Emotions aren’t black and white

Last leaf

I’ve always loved and been fascinated by colour.  Ernst Haas famously said ‘colour is joy’, and it always has been for me.  For that reason I was never very interested in black and white photography – while I could see its merits, I was so absorbed in seeking out colour that I had little time for it.  Lately, however, I’ve been doing a lot of work in black and white, which hasn’t been a conscious decision but something that has simply emerged.

I could say – and have – that this is because winter doesn’t offer much in the way of colour, and so I’ve concentrated my energies on what’s there rather than bemoaning what isn’t.  There is some truth to this, and it’s been a welcome change to find subject matter that fascinates me right through the winter months.  It used to be that I rarely picked up my camera in those months, waiting for the colours of spring to reappear before I felt inspired again.

However, I think there’s a little more to it than that.  In the past I’ve done training in various psychotherapies, including NLP.  For anyone not familiar with this, it’s a way of changing how you think (and therefore feel) about something by altering the way you perceive it in your mind/memory.  At a simple level, the memory of a distressing experience can be made less impactful by changing the picture of it in your mind from colour to black and white – black and white simply drains a lot of the emotion from it.  And depressed people, who have effectively numbed their emotions so much they can’t feel much at all, usually dress in greys and browns and black – it would be very unusual to see a depressed person wearing colourful clothes.  Colour and emotion go hand in hand with each other.

For the past few months I’ve been struggling with some old demons that have resurfaced – traumatic memories that I thought had been dealt with but obviously haven’t.  I’ve felt low and very numb – the whole range of emotion just hasn’t been available to me as my psyche tries to protect me from those old and painful memories.  Interestingly, this has coincided with my sudden turn to black and white.  At times, I’ve even found myself actively disliking colour, finding it too brash and intrusive.  I have felt uncomfortable with it without knowing why.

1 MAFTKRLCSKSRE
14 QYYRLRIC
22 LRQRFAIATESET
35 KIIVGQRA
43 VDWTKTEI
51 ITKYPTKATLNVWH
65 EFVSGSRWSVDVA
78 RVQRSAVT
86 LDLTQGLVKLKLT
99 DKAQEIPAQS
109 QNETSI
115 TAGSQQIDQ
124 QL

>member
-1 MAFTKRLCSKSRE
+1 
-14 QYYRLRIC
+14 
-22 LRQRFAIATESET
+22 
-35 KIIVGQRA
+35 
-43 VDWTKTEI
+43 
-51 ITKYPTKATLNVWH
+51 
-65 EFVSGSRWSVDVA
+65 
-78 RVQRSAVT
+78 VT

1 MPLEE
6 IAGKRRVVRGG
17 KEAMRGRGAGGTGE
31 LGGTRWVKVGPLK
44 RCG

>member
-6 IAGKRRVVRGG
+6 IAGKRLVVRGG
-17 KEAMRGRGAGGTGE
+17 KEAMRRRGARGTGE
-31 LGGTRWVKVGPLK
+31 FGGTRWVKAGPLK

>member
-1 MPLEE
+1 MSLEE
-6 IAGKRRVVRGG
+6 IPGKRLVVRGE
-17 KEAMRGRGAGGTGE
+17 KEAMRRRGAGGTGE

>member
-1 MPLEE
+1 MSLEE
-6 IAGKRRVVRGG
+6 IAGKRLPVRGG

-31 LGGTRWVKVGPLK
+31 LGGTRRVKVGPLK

I wonder – and I don’t feel able to answer this in any definitive way – whether a photographer’s attraction towards colour or black and white is related to their emotional range?  Many avid black and white photographers seem actively antagonistic towards colour.  I’ve never really understood this – if you prefer to shoot in black and white, then that’s absolutely fine and there doesn’t seem to me to be any need to denigrate those who choose colour instead.  Those photographers who do have an aggressiveness about them that seems out of proportion to the matter in hand and smacks of defensiveness.  Take, for example, this quote from Walker Evans:

Color tends to corrupt photography and absolute color corrupts it absolutely. Consider the way color film usually renders blue sky, green foliage, lipstick red, and the kiddies’ playsuit. These are four simple words which must be whispered: color photography is vulgar.

Or this one, from Roland Barthes:

For me, color is an artifice, a cosmetic (like the kind used to paint corpses).

Of course there are lots of perfectly good reasons to choose black and white over colour.  If your image has one disconcertingly intense area of colour in it that would dominate the shot, then black and white will deal with that.  If there’s very little colour in the image and it adds nothing to it anyway, then black and white will be a better choice.  If the main interest of the shot lies in lines, shapes or tones, then black and white will show these up better and direct attention towards them.  Removing colour can also make a shot more timeless – think of those crudely coloured fifties photos that can be dated immediately just by the colours.